Rise Recovery’s Blog

Confronting the opioid problem in San Antonio

Peer counselor at Rise Recovery Josh Green (from left); Colleen Bridger, director of the San Antonio Metropolitan Health District; Dr. Timothy Grigsby, assistant professor of community health at UTSA; Bryan Alsip, chief medical officer of University Health System; and moderator Francine Romero participate in “The Opioid Crisis” town hall meeting Thursday at the UTSA downtown campus.

Needed: a community approach to opioid epidemic

The topic of opioid abuse and addiction has been a very visible part of the national conversation in recent months. If you haven’t been touched in some way by this insidious epidemic, you may be wondering what all the fuss is about. If so, count yourself as fortunate — fortunate that someone you know as a parent, spouse, child, friend or co-worker hasn’t yet been caught in the destructive spiral of opioid addiction.

Success Story: Anonymous

“The holidays have always been hard for me. I didn’t always have family at home to celebrate the holidays with, but I always had my friends and all the Rise Recovery staff to step in and make my holidays great! Today, because of them, my family can celebrate the holidays together again.”

Success Story: Anonymous

“I love Rise Recovery. What you’ve done for my son, for his friends, for his mom and me. It’s nothing sort of a miracle. There is something very special going on with Rise, and it feels like God’s blessing. It’s beautiful. So, thank you. Thank you for all your hard work, for your heart, for your program director and the rest of your crew. I’m so grateful.”

A Letter from our Program Director

Dear friends,

As we all come to grips with the tragedy in Las Vegas, I would like to offer some advice on speaking with your children on the sensitive subject of violence in our society.

  1. Avoid repeatedly exposing your family to the events via social media, television and adult conversations.  This can be re-traumatizing, especially for small children who are prone to believing that seeing it again on TV means it’s happening again in real life.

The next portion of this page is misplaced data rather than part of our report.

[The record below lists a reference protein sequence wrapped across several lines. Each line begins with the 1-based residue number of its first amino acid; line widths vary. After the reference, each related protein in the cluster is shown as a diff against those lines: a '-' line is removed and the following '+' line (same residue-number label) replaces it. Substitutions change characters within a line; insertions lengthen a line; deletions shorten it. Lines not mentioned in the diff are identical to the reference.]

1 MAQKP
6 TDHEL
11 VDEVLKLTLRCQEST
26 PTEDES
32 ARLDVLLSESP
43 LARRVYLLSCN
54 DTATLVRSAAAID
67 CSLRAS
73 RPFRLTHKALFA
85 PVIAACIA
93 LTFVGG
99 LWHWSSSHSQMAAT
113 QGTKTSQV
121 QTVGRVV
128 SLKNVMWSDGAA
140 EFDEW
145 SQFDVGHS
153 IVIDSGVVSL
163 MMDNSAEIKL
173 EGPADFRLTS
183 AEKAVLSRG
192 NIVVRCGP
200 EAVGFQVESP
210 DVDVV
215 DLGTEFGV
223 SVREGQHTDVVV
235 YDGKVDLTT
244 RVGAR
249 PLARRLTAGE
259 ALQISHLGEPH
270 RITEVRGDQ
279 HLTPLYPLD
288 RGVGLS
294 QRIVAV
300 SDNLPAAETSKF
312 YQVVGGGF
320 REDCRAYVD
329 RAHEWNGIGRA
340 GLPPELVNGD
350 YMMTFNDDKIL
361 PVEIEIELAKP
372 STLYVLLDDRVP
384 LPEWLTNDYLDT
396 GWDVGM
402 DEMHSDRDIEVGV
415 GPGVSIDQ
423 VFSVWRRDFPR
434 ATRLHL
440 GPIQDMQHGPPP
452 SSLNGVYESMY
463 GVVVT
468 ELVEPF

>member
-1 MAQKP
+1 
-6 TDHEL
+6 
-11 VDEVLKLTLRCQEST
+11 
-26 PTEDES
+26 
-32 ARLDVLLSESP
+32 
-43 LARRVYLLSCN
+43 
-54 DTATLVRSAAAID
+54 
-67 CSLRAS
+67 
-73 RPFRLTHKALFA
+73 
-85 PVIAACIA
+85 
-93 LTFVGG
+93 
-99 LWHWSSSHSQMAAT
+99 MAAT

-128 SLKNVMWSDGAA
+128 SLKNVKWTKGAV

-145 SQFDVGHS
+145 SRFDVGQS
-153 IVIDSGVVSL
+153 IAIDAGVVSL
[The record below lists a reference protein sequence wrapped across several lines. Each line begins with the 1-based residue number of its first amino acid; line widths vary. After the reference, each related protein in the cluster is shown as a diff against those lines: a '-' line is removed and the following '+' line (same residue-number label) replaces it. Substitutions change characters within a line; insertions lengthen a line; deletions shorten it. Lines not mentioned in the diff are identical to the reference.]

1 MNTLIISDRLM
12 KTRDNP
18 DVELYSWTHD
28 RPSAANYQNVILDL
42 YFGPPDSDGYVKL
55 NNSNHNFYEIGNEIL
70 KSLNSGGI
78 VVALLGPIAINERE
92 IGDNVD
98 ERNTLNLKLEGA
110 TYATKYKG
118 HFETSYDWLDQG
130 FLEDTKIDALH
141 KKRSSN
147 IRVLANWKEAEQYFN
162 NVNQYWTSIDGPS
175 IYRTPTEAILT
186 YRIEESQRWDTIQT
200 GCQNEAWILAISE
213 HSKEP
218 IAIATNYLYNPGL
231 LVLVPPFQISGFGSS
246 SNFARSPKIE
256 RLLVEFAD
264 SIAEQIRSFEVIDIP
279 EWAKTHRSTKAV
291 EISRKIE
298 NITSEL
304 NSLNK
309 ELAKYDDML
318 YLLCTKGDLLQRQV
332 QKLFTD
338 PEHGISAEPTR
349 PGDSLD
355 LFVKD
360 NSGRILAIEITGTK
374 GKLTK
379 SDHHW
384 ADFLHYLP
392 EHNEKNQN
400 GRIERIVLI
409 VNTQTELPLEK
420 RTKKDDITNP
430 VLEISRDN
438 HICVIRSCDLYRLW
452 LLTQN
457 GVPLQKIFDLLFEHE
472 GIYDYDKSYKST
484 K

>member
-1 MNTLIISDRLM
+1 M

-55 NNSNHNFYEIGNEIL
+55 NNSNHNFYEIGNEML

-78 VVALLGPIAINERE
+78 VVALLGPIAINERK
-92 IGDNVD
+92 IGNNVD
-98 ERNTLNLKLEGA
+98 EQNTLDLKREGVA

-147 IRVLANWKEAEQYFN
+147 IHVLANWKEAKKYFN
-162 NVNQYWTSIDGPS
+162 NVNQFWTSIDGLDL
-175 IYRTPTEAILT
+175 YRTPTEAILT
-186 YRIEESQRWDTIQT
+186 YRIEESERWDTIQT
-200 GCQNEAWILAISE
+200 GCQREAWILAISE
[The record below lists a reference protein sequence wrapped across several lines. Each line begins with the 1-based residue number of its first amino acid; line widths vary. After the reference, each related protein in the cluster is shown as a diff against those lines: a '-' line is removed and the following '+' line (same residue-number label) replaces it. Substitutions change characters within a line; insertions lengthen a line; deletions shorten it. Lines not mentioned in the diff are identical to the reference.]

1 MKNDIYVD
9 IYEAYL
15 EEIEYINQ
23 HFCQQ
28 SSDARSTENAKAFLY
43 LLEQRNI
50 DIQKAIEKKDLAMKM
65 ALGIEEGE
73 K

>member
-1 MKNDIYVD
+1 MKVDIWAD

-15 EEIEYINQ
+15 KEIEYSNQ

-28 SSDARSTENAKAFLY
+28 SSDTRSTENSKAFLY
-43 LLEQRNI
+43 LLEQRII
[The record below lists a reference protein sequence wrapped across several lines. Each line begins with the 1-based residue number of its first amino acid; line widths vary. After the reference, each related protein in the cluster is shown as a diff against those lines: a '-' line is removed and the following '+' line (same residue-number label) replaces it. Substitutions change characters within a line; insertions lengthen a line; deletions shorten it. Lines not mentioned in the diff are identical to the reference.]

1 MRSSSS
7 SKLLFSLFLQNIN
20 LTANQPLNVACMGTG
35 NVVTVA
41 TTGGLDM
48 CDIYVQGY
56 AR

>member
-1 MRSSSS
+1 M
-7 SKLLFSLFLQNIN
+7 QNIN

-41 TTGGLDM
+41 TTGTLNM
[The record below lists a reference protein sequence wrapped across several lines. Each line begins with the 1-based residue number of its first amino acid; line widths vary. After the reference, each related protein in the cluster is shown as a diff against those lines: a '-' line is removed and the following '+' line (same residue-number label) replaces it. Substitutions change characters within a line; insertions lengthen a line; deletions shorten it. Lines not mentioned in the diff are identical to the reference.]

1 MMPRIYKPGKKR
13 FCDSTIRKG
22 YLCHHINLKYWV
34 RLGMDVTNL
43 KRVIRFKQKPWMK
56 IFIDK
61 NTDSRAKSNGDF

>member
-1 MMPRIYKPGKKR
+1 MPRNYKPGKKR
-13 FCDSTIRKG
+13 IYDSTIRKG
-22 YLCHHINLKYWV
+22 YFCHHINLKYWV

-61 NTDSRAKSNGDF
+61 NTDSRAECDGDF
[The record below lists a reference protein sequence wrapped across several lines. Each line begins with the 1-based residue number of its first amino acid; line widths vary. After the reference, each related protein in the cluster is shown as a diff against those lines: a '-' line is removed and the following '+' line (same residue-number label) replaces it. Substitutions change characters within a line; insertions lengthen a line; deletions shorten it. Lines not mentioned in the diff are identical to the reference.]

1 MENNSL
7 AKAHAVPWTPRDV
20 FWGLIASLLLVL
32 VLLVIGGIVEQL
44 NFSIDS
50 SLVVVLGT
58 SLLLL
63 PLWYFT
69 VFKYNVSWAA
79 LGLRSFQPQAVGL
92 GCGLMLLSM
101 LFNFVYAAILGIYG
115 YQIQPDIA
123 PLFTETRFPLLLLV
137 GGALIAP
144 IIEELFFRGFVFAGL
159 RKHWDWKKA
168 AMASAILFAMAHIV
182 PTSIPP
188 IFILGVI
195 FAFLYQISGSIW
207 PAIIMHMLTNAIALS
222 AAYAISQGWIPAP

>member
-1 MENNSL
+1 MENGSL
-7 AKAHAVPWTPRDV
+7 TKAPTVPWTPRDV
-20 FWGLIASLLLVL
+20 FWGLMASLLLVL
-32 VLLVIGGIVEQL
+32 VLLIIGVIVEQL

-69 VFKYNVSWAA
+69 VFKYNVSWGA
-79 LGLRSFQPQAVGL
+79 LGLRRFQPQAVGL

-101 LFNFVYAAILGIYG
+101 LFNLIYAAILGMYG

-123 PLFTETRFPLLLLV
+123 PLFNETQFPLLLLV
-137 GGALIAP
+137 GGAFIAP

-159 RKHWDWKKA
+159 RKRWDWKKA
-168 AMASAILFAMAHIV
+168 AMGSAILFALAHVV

2. It’s not necessary or helpful to force discussions around the event.  Children are naturally inquisitive and intuitive.  When they are ready for information, they will come to you or to another trusted adult.  It is helpful to simply say, “I’m here if you want to talk about this.”
  3. Causal questions about the shooting are natural.  If your children have questions about how and why this happened, answer only the questions they are asking and take caution that your answers are age appropriate.  For example, “He was clearly a very disturbed person and disturbed people sometimes make terrible choices.”
  4. Take caution not to use words like “sick” or “angry” when talking about the gunman.  Children are literal thinkers.  It can be anxiety provoking if children are lead to believe that every day experiences like sick, angry or sad lead to this sort of tragedy.
  5. It is normal for children, especially younger children, to ask the same questions over and over.  Keep your responses consistent and be patient with their curiosities.